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Should you work for McKinsey, Goldman Sachs, Bridgewater or Blackstone? Parsing pay in consulting, banking, hedge funds and PE

Small piles in consulting

Life is full of choices if you're a high achiever with an impressive academic record, a CV stacked with internships and a few family connections in the finance industry. But assuming that the world is indeed your bivalve mollusc, which elite career path should you follow? Which career path will fit your earning aspirations? The new compensation survey from Wall Street Oasis (WSO), the investment banking and finance community, offers some answers.

1. Work for a management consulting firm like McKinsey & Co. if you want to earn a good steady salary rather than to become immeasurably rich

If you work for a management consultancy firm like McKinsey & Co, you will be well off. But you won't be immensely rich. Nor will you earn enormous bonuses.

WSO's data shows that average total compensation in consulting firms is allocated as follows:

Analysts: $69k

Associates: $81.5k

Consultants: $105.6k

Managers: $155.1k

Principal/partners: $319.8k

Conclusion: principals in consulting are paid far less than managing directors in investment banks.

2. Work for a bank like Goldman Sachs if you're prepared to pay a long game and to get paid for performance

If you work for an investment bank like Goldman Sachs, you'll be reasonably well paid in the short term and will almost always earn more than consultants, but the really big rewards only start to kick in once you reach vice president level and above - something which usually takes at least five years, and often longer if you're in M&A or capital markets. Bonuses still form an important part of pay in banks - if you want to achieve the big packages, you'll need to perform.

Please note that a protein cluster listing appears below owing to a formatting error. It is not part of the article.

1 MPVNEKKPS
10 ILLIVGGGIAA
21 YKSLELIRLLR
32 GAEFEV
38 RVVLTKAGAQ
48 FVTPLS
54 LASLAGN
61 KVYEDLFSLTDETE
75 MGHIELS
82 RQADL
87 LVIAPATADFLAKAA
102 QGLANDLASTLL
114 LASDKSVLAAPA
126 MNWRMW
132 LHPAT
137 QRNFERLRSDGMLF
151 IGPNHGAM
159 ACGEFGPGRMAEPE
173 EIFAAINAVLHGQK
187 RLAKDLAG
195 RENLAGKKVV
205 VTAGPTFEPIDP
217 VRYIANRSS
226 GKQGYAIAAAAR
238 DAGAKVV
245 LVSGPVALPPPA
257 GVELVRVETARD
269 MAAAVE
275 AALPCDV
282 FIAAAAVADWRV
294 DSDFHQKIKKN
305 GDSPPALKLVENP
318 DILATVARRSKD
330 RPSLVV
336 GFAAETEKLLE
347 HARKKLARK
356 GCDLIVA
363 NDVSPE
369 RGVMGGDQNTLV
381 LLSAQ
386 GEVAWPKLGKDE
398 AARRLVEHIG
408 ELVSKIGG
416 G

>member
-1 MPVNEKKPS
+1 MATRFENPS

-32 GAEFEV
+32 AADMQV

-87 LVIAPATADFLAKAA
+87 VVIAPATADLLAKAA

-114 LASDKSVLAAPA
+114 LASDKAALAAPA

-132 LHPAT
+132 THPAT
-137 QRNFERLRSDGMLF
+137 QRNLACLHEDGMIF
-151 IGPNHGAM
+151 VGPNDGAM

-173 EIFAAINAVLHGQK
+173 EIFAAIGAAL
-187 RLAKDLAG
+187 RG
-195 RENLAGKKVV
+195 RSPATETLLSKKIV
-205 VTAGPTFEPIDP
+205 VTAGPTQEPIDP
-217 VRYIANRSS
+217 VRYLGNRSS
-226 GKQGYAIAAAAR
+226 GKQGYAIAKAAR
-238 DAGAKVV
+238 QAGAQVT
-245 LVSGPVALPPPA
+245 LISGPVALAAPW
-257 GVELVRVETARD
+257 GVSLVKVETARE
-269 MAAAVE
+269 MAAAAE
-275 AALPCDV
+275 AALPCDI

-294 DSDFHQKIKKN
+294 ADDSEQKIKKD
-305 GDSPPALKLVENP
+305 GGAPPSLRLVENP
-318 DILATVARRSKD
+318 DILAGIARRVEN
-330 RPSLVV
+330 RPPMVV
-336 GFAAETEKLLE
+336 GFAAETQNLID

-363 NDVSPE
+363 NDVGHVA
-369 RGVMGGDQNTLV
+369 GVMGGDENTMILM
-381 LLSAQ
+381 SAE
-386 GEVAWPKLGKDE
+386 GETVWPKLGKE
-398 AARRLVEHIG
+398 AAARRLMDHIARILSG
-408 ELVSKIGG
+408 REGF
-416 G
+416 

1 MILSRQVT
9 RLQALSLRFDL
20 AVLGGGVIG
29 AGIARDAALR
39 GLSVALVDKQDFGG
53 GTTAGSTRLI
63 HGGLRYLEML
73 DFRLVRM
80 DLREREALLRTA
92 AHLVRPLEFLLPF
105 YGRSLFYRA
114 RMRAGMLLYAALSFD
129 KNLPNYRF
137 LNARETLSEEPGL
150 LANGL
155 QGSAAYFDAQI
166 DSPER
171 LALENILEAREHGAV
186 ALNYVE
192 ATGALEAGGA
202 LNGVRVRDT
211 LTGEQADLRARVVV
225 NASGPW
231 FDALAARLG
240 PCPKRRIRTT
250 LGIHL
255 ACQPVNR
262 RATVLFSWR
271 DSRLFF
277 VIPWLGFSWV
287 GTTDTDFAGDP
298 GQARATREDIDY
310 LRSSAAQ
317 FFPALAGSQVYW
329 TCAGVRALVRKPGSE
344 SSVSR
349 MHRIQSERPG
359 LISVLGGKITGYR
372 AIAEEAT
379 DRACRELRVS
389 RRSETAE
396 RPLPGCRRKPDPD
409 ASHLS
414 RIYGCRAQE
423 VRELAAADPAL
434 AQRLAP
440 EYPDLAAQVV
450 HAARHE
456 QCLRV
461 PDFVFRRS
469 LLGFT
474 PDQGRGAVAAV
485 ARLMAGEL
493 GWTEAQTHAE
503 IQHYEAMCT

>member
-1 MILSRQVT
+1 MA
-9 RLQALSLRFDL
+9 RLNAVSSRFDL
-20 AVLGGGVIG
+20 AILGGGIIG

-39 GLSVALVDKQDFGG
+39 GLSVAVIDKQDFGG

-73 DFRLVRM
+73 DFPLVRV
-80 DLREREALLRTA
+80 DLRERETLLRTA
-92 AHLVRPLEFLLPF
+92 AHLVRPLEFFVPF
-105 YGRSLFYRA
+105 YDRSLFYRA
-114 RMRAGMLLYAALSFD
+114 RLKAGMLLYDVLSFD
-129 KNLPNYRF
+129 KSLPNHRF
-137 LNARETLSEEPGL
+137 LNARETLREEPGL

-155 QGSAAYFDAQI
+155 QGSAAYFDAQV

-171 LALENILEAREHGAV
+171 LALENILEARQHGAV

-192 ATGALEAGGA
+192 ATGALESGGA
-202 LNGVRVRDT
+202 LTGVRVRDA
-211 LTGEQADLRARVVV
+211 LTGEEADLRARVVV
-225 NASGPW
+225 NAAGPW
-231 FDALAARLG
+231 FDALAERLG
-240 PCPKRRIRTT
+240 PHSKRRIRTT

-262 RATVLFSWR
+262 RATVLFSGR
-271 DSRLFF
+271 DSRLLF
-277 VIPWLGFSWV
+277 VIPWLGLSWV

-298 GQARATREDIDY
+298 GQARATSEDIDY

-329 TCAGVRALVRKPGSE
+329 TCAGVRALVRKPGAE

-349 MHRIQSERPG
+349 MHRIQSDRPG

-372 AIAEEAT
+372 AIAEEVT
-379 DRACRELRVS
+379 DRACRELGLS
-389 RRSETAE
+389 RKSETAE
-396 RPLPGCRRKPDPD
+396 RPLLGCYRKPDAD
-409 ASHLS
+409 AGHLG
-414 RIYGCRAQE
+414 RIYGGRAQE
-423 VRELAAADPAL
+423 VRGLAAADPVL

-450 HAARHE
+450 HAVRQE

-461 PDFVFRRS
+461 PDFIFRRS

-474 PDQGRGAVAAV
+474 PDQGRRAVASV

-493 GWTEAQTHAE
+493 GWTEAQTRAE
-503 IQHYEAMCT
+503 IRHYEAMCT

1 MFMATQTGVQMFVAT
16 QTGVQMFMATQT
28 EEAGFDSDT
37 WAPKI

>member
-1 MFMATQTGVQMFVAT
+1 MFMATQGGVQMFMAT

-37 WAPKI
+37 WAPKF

WSO's data shows that average total compensation in investment banks is allocated as follows:

First year analyst: $80.4k

Second year analyst: $103k

Third year analyst: $108k

First year associate: $113k

Second year associate: $124k

Third year associate: $160k

Vice president: $294k

Managing director:  $624k

3. Work for hedge funds like Bridgewater or DE Shaw if you want the freedom that comes from being outside banking, but are prepared to sacrifice some pay

Surprisingly perhaps, WSO's survey of hedge fund pay (which included submissions from Bridgewater and DE Shaw), suggests that hedge fund professionals don't earn more than bankers. In fact they earn a bit less overall - but their bonuses are higher.

WSO's data shows that average total compensation in 'mega hedge funds' is allocated as follows:

1. Analyst: $82k

2. Senior analyst: $122k

3. Senior associate: $164k

4. Vice president: $244k

5. Principal: $592k

4. Work for private equity funds like Blackstone if you want to make more than anyone else in the mid-ranks and as much as anyone else once you reach the top

On the whole, WSO's pay data makes private equity jobs look pretty appealing. At the top end, you can earn as much as if you work in banking. At the middle and bottom end, you can earn more. Bonuses are high and PE funds are absolved from European pay restrictions. The only downside, as we've reported previously, is that private equity funds won't pay carried interest when their performance hurdle hasn't been met.

WSO's data on average private equity pay indicates that compensation is allocated as follows:

1. Analysts: $104k

2. Associates: $130k

3. Senior associates: $195k

4. Vice presidents: $303k

5. Principals: $624k

Related articles:

An honest account of working in the ‘promised land’ of private equity

This is what McKinsey & Co. are saying about your job in private equity

A small chart explaining why people who work in private equity are so well paid


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AUTHORSarah Butcher Global Editor

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